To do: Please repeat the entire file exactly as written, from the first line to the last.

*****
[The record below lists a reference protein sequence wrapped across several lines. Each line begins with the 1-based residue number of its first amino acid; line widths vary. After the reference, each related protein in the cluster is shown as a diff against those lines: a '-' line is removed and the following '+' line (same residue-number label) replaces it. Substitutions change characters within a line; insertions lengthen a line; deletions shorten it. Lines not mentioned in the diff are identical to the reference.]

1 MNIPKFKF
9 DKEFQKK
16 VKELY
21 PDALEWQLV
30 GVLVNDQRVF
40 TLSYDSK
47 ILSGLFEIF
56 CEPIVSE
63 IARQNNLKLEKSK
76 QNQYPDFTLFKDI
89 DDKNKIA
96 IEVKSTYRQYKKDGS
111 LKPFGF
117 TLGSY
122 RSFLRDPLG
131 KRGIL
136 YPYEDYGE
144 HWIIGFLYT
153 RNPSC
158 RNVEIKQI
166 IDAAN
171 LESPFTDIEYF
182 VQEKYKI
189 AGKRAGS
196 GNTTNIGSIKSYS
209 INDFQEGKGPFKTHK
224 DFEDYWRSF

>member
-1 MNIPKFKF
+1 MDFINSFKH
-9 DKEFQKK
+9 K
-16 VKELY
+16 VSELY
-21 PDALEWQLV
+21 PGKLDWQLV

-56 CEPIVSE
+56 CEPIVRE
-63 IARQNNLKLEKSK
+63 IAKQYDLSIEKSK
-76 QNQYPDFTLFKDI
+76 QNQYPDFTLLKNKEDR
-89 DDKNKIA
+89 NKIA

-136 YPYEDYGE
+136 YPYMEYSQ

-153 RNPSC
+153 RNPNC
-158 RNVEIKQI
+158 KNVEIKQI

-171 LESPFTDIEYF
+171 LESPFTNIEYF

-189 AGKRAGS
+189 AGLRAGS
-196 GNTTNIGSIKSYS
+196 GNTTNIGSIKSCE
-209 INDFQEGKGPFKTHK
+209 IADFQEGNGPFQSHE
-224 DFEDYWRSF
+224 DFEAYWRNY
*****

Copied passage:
[The record below lists a reference protein sequence wrapped across several lines. Each line begins with the 1-based residue number of its first amino acid; line widths vary. After the reference, each related protein in the cluster is shown as a diff against those lines: a '-' line is removed and the following '+' line (same residue-number label) replaces it. Substitutions change characters within a line; insertions lengthen a line; deletions shorten it. Lines not mentioned in the diff are identical to the reference.]

1 MNIPKFKF
9 DKEFQKK
16 VKELY
21 PDALEWQLV
30 GVLVNDQRVF
40 TLSYDSK
47 ILSGLFEIF
56 CEPIVSE
63 IARQNNLKLEKSK
76 QNQYPDFTLFKDI
89 DDKNKIA
96 IEVKSTYRQYKKDGS
111 LKPFGF
117 TLGSY
122 RSFLRDPLG
131 KRGIL
136 YPYEDYGE
144 HWIIGFLYT
153 RNPSC
158 RNVEIKQI
166 IDAAN
171 LESPFTDIEYF
182 VQEKYKI
189 AGKRAGS
196 GNTTNIGSIKSYS
209 INDFQEGKGPFKTHK
224 DFEDYWRSF

>member
-1 MNIPKFKF
+1 MDFINSFKH
-9 DKEFQKK
+9 K
-16 VKELY
+16 VSELY
-21 PDALEWQLV
+21 PGKLDWQLV

-56 CEPIVSE
+56 CEPIVRE
-63 IARQNNLKLEKSK
+63 IAKQYDLSIEKSK
-76 QNQYPDFTLFKDI
+76 QNQYPDFTLLKNKEDR
-89 DDKNKIA
+89 NKIA

-136 YPYEDYGE
+136 YPYMEYSQ

-153 RNPSC
+153 RNPNC
-158 RNVEIKQI
+158 KNVEIKQI

-171 LESPFTDIEYF
+171 LESPFTNIEYF

-189 AGKRAGS
+189 AGLRAGS
-196 GNTTNIGSIKSYS
+196 GNTTNIGSIKSCE
-209 INDFQEGKGPFKTHK
+209 IADFQEGNGPFQSHE
-224 DFEDYWRSF
+224 DFEAYWRNY